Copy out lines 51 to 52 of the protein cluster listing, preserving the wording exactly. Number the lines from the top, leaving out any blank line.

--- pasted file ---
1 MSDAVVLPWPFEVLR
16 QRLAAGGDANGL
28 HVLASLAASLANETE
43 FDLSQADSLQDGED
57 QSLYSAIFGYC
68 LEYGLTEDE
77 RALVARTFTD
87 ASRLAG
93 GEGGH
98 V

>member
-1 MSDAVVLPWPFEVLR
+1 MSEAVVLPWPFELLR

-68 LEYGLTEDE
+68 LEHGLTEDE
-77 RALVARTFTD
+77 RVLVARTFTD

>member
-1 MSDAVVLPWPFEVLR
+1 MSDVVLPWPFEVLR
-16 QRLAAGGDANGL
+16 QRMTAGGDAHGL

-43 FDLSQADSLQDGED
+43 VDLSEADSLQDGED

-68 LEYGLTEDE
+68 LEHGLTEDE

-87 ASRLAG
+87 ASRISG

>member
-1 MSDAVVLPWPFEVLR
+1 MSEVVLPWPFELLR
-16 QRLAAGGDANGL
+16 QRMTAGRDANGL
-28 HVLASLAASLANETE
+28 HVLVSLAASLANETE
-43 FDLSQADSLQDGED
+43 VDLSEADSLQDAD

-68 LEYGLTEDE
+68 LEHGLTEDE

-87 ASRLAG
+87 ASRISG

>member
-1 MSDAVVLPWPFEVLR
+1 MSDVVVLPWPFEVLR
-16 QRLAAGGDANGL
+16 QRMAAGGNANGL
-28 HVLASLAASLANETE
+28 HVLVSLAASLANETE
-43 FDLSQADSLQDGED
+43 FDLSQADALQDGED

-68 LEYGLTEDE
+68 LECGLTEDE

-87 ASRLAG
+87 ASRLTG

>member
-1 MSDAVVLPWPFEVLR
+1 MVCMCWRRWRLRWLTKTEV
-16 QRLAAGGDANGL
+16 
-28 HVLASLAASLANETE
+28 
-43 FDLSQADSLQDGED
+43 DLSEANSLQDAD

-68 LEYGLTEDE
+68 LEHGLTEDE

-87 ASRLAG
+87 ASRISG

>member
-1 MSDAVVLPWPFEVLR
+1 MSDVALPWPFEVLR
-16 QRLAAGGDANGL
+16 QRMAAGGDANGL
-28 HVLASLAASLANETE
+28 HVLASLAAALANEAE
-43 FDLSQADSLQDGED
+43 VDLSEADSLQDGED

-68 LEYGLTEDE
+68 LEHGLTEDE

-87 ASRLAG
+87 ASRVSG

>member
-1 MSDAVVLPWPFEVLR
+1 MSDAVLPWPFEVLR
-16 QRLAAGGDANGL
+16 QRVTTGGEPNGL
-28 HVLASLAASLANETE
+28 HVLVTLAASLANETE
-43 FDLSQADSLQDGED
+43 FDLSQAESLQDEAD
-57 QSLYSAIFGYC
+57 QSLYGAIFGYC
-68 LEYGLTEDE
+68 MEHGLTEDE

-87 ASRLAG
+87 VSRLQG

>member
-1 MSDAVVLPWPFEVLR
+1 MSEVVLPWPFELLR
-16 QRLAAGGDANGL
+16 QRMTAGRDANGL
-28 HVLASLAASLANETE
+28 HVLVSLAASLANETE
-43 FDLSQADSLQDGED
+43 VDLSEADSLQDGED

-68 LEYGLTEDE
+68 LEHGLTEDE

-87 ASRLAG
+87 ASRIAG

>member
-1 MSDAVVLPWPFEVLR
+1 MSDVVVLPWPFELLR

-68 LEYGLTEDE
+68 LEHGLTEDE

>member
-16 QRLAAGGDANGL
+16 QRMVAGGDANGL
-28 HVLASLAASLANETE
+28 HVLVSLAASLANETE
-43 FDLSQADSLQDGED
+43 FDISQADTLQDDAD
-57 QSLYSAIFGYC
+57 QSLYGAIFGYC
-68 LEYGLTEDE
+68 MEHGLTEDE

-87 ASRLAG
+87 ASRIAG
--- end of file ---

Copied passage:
-68 LEYGLTEDE
+68 LECGLTEDE